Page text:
Nassau County Fire Rescue looks toward the future

Submitted by Suanne Z. Thamm
Reporter – News Analyst
November 16, 2017 1:56 p.m.

Nassau County Fire Rescue trucks ready to roll from the O’Neal Station.

We rely on local government for critical services to keep us safe. But we often take it for granted that those services will respond quickly in times of need. We sometimes think of growth only as it impacts our roadways and green space. But we also need to be mindful that it will require ongoing investments of public funds to maintain those rapid responses and high levels of emergency services that we need and expect.

The Nassau County Fire Rescue Department (NCFRD) will be expected to meet increased demand for fire protection and emergency services as the population grows and the number of dwelling units increases. New department leadership is strategizing on the best ways to meet the challenges of growth and increased demand for services within the constraints of county budget limitations.

Nassau County Fire Rescue Department’s new leadership team: Assistant Chief Greg Roland (l) and Chief Brady Rigdon

Fire Chief Brady Rigdon and Assistant Fire Chief Greg Roland head up a department consisting of 105 firefighter/paramedics who work in seven stations throughout the county, including the south end of Amelia Island. Last month alone these professionally trained men and women responded to 740 calls for assistance. From January through October this year, they handled more than 15,000 such calls.

Just some of the people who assist Nassau County residents from the O’Neal Station (l-r):  Engineer Bill Harvey, FF Zachary Williams, FF Lauren Bassler, Engineer Paul Thornton, Engineer Brandon McClelland, Lieutenant David Lee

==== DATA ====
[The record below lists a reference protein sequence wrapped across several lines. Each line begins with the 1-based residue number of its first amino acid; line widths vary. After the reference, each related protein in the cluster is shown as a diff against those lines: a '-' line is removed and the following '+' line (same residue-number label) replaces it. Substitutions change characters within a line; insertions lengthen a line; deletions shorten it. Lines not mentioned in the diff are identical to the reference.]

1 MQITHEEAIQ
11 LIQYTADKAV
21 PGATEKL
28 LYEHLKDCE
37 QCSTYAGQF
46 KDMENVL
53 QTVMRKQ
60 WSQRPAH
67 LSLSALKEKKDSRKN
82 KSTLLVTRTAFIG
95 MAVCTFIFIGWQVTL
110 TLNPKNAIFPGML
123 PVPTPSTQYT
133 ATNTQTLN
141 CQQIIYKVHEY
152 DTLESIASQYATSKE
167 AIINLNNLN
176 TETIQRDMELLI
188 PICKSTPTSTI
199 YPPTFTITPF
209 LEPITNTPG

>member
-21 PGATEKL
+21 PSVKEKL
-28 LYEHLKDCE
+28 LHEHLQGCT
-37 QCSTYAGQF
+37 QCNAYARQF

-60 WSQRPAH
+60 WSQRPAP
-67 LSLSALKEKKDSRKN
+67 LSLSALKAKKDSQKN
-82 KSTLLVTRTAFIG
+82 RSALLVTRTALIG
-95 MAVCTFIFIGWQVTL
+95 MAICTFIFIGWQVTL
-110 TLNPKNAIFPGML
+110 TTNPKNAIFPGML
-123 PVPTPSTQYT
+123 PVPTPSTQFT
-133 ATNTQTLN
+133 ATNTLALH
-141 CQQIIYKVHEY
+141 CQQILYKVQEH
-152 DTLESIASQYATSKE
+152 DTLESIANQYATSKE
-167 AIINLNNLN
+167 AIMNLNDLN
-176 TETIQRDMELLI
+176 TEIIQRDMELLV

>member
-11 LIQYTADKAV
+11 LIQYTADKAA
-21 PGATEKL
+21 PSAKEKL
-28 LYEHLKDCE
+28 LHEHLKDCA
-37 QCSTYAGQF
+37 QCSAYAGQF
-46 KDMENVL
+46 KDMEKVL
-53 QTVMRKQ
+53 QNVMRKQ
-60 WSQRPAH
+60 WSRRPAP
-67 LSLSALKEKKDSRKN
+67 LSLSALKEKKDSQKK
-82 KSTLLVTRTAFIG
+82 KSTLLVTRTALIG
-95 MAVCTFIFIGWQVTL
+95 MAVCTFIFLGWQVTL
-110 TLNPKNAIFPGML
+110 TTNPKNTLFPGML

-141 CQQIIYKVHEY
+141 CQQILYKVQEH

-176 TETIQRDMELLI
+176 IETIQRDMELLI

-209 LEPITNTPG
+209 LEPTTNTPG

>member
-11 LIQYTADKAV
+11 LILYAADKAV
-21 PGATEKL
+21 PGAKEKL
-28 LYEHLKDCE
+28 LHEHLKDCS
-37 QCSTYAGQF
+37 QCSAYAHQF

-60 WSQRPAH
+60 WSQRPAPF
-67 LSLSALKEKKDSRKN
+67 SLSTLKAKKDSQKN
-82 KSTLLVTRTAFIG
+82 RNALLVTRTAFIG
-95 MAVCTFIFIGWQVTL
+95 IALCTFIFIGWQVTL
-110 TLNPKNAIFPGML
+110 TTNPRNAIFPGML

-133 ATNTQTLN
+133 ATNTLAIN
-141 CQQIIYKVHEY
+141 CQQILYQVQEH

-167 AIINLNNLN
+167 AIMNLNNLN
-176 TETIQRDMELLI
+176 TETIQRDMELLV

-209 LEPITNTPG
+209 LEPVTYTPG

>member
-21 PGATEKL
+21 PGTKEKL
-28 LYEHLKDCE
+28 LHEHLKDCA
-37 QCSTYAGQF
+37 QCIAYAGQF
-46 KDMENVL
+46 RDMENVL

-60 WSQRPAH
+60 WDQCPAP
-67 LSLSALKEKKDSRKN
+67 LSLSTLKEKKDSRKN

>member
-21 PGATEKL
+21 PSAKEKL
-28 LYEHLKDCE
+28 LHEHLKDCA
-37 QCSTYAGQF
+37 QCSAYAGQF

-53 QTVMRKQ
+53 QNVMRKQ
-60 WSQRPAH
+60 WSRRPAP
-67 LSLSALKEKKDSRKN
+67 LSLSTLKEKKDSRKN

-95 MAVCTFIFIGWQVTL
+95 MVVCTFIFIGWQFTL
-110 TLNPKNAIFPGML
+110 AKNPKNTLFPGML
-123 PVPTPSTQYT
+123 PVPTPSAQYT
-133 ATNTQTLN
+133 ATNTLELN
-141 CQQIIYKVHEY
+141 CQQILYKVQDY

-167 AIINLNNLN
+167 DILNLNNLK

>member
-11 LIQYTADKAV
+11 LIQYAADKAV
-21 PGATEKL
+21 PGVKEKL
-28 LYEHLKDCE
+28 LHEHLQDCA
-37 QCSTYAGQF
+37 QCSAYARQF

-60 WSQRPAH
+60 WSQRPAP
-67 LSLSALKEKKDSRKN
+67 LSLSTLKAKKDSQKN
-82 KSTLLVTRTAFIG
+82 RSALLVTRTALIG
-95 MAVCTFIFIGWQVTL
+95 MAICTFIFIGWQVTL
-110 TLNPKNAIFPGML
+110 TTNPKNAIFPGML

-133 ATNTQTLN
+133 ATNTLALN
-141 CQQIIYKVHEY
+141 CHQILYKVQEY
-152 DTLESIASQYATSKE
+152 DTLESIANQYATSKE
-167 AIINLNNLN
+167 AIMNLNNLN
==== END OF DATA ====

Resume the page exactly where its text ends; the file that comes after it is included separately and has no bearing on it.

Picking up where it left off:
Nassau County has generally been considered a small Florida county for statistical purposes. It is the state’s 38th largest county with an estimated 2016 population of 77,841 residents occupying 36,450 housing units over the county’s 649 square miles. But Nassau County is growing. With increased economic development and new residents, the Nassau County Economic Development Board estimates that population will increase to 84,492 by 2020 and 111,283 by 2040.

Chief Rigdon

Rigdon and Roland worked together in the Jacksonville Fire Rescue Department (JFRD) before assuming responsibility for Nassau County Fire Rescue (NCFRD). Rigdon, who spent 26 years with JFRD, came on board as Nassau County Chief this past June; Roland became Assistant Chief the end of September. He spent more than 29 years with JFRD and also served five years with the Fernandina Beach Fire Department in the early 1980’s. Both men rose through the ranks in JFRD, acquiring many academic degrees and professional certifications along the way.

When asked if they found many differences in transitioning from the big city of Jacksonville to Nassau County, Rigdon said, “Firefighters are firefighters wherever you go.   They are a talented group of men and women.”

Assistant Chief Roland

Both Rigdon and Roland spoke highly of Fernandina Beach Fire Chief Ty Silcox. They got to know him while they were in Jacksonville and Silcox was at the time heading the Orange Park Fire Department. That positive relationship has continued as all three now work to coordinate fire rescue efforts here in Nassau County and on Amelia Island. Roland, in commenting on the relationship between the city and county fire rescue services, said, “The relationship between the two organizations has never been as good as it is today.”